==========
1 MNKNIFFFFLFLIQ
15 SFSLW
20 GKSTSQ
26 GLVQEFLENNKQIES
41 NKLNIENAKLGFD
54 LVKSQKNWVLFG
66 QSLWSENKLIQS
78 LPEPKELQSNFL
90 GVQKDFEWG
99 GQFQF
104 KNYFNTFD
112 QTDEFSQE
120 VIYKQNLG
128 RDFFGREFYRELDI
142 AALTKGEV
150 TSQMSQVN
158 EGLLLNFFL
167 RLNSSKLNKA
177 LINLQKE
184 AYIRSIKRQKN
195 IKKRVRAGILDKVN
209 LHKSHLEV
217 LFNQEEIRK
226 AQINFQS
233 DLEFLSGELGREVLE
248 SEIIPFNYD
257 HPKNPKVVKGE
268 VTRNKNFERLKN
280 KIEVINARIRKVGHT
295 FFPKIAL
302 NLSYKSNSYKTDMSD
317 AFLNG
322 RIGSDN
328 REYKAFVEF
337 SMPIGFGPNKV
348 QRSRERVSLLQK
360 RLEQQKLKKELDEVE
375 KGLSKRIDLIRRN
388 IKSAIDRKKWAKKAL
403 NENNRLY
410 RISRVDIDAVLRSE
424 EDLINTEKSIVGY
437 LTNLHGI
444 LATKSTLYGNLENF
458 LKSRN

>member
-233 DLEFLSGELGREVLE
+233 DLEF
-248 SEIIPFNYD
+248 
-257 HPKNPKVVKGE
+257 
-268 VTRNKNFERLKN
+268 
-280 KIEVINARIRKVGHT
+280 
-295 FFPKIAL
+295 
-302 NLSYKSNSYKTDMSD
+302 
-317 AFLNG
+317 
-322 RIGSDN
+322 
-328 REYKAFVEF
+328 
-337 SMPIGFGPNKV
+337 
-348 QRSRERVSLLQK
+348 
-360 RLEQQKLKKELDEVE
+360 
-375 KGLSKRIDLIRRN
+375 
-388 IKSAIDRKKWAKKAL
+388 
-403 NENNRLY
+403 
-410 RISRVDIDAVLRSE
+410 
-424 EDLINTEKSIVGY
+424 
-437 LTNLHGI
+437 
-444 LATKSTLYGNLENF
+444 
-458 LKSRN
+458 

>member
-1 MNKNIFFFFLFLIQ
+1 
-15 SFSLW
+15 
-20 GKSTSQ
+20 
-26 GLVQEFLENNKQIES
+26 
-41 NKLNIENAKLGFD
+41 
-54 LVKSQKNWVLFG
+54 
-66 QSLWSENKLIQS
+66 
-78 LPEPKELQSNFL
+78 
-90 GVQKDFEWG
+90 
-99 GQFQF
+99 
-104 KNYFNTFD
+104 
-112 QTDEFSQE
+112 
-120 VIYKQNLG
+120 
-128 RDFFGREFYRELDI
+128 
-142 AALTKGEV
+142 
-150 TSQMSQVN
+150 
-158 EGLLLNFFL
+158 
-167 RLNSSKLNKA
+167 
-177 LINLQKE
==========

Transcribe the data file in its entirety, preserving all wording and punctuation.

1 MNKNIFFFFLFLIQ
15 SFSLW
20 GKSTSQ
26 GLVQEFLENNKQIES
41 NKLNIENAKLGFD
54 LVKSQKNWVLFG
66 QSLWSENKLIQS
78 LPEPKELQSNFL
90 GVQKDFEWG
99 GQFQF
104 KNYFNTFD
112 QTDEFSQE
120 VIYKQNLG
128 RDFFGREFYRELDI
142 AALTKGEV
150 TSQMSQVN
158 EGLLLNFFL
167 RLNSSKLNKA
177 LINLQKE
184 AYIRSIKRQKN
195 IKKRVRAGILDKVN
209 LHKSHLEV
217 LFNQEEIRK
226 AQINFQS
233 DLEFLSGELGREVLE
248 SEIIPFNYD
257 HPKNPKVVKGE
268 VTRNKNFERLKN
280 KIEVINARIRKVGHT
295 FFPKIAL
302 NLSYKSNSYKTDMSD
317 AFLNG
322 RIGSDN
328 REYKAFVEF
337 SMPIGFGPNKV
348 QRSRERVSLLQK
360 RLEQQKLKKELDEVE
375 KGLSKRIDLIRRN
388 IKSAIDRKKWAKKAL
403 NENNRLY
410 RISRVDIDAVLRSE
424 EDLINTEKSIVGY
437 LTNLHGI
444 LATKSTLYGNLENF
458 LKSRN

>member
-233 DLEFLSGELGREVLE
+233 DLEF
-248 SEIIPFNYD
+248 
-257 HPKNPKVVKGE
+257 
-268 VTRNKNFERLKN
+268 
-280 KIEVINARIRKVGHT
+280 
-295 FFPKIAL
+295 
-302 NLSYKSNSYKTDMSD
+302 
-317 AFLNG
+317 
-322 RIGSDN
+322 
-328 REYKAFVEF
+328 
-337 SMPIGFGPNKV
+337 
-348 QRSRERVSLLQK
+348 
-360 RLEQQKLKKELDEVE
+360 
-375 KGLSKRIDLIRRN
+375 
-388 IKSAIDRKKWAKKAL
+388 
-403 NENNRLY
+403 
-410 RISRVDIDAVLRSE
+410 
-424 EDLINTEKSIVGY
+424 
-437 LTNLHGI
+437 
-444 LATKSTLYGNLENF
+444 
-458 LKSRN
+458 

>member
-1 MNKNIFFFFLFLIQ
+1 
-15 SFSLW
+15 
-20 GKSTSQ
+20 
-26 GLVQEFLENNKQIES
+26 
-41 NKLNIENAKLGFD
+41 
-54 LVKSQKNWVLFG
+54 
-66 QSLWSENKLIQS
+66 
-78 LPEPKELQSNFL
+78 
-90 GVQKDFEWG
+90 
-99 GQFQF
+99 
-104 KNYFNTFD
+104 
-112 QTDEFSQE
+112 
-120 VIYKQNLG
+120 
-128 RDFFGREFYRELDI
+128 
-142 AALTKGEV
+142 
-150 TSQMSQVN
+150 
-158 EGLLLNFFL
+158 
-167 RLNSSKLNKA
+167 
-177 LINLQKE